One of the attractions in Dublin that we had to pre-book as there were limited slots, and indeed none on the Saturday of our trip, was the Guinness Storehouse. I had visited before several years ago, but I’ve managed to forget nearly everything about the experience, which is really why I have a blog as a handy reminder of my travels. It was also an essential I thought for Liam, on his first trip to the city.
I look hassled and tired in the photo….. Masks were required throughout the Guinness Storehouse, part of the rules in Dublin when we visited. Our tickets were checked on entry and we also had to show our NHS Covid passes, which were all carefully checked. There was an odd arrangement where we got near to the till counter and everything stopped for ten minutes, which was likely just to prevent over-crowding, but they instead over-crowded the ticket area and could have perhaps explained the situation. But, everyone was friendly, so all was well.
Someone wanted me to take a photo of their group, but I nominated Liam as he’s a civil engineer. Apparently civil engineers don’t get trained in this specific project work, but Liam did a very good job anyway.
Above are a heap of photos, although that’s really quite self-evident, but I thought I’d mention it in case anyone thought I’d forgotten to caption them individually. The self-guided tour starts with an explanation of the brewing process, then there’s information about the history of Guinness and one of the most interesting areas to me was the collection of advertising items. I hadn’t realised that Guinness had its own transportation network including boats and trains, with a section devoted to those forms of getting their beer across the world. There was also a large room where previous Guinness television adverts were shown, some of which were really quite innovative.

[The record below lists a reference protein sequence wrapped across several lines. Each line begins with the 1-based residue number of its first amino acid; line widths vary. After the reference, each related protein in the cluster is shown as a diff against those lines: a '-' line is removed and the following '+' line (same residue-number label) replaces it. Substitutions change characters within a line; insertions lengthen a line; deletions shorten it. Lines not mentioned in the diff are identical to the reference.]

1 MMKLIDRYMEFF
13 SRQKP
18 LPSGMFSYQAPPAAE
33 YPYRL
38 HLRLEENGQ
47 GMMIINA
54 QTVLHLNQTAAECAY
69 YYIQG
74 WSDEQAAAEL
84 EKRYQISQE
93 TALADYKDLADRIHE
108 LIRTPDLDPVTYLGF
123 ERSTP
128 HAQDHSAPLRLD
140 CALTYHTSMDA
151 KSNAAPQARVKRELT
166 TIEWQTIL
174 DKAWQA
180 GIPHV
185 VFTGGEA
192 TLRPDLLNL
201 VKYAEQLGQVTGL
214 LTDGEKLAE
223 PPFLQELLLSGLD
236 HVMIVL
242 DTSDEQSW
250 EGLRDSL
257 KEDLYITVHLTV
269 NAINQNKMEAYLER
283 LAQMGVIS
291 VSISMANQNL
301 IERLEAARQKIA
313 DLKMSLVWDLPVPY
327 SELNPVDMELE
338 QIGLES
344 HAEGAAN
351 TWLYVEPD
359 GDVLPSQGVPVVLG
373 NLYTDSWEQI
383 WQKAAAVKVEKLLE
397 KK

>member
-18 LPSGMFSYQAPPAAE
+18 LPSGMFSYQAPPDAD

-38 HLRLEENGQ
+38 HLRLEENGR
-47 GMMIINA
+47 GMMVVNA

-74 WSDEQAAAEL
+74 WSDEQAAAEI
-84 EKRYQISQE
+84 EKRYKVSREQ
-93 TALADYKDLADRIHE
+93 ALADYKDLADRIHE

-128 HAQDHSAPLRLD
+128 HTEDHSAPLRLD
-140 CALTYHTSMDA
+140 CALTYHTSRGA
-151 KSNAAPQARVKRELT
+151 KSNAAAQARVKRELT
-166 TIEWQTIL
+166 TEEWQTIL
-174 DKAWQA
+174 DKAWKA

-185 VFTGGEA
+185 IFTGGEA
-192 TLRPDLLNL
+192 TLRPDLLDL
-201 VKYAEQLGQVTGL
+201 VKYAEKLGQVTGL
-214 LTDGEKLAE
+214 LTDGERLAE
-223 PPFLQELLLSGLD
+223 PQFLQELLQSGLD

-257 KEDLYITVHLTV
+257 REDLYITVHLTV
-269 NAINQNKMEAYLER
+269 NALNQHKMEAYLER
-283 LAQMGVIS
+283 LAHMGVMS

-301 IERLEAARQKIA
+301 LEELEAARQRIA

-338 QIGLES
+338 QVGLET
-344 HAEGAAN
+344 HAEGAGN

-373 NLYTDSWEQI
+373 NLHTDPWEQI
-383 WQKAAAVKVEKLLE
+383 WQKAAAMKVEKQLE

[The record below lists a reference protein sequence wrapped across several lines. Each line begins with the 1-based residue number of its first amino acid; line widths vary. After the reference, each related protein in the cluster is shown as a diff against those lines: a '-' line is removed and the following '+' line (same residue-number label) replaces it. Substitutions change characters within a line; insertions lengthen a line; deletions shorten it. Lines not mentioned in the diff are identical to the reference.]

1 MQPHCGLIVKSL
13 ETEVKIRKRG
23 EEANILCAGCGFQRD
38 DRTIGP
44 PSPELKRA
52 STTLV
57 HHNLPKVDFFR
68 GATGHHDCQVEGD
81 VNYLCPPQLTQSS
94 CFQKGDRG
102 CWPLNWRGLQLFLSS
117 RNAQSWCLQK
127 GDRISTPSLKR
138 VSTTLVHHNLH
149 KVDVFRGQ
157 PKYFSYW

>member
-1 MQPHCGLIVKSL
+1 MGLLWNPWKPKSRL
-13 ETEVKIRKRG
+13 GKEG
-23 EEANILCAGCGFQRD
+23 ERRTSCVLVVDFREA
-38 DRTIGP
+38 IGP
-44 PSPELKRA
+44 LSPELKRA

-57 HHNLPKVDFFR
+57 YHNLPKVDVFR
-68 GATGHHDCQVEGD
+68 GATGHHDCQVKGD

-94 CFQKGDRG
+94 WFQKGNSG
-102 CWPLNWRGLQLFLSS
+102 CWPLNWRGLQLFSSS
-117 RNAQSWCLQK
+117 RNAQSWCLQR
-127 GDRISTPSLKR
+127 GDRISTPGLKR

Well, indeed…… It’s possible to have a beer included and sit in a bar elsewhere at the site, but one of the highlights is sitting in the Gravity Bar and so we paid a bit more for that. We were seated by the window which was really rather lovely, with excellent views over the city and the hills.
With every ticket to the Guinness Storehouse comes a free pint and although there are a few options such as Hop House 13, it felt appropriate to have Guinness. I think Liam is a convert to Guinness now, so that’s some form of result for them. I was already a convert, it was my gateway drug into a whole world of stouts and porters. Although Guinness probably don’t want their beer referred to as a “gateway drug”, but there we go.
Our seats gave us excellent views over the city and we were never rushed during the visit.
Views over the brewery complex from another part of the bar.
And some of the Guinness branded gates as we walked around the exterior. As an aside, I had been following the situation with David Amess as I received a BBC news alert when inside the Storehouse that he had been attacked. It was when walking past these gates that the news alert arrived saying that he had died, all very sad.
As an experience, the Guinness Storehouse is something of an essential for many visitors to Dublin, it’s part of the heritage of the city. I’m not sure that the self-guided tour would be worthwhile in its own right, but as part of the whole experience it worked well. It’s not the cheapest at £20 each, but at least there was a free pint as part of the arrangement. As for whether Guinness tastes better in Dublin, I think it does, it seems just that bit creamier. Guinness is made nearly entirely in Dublin (which wasn’t always the case) and so it’s the same stuff, but perhaps the minimal transportation and the knowledge of how to pour it and keep the lines clean is what makes the difference. Anyway, a very enjoyable visit.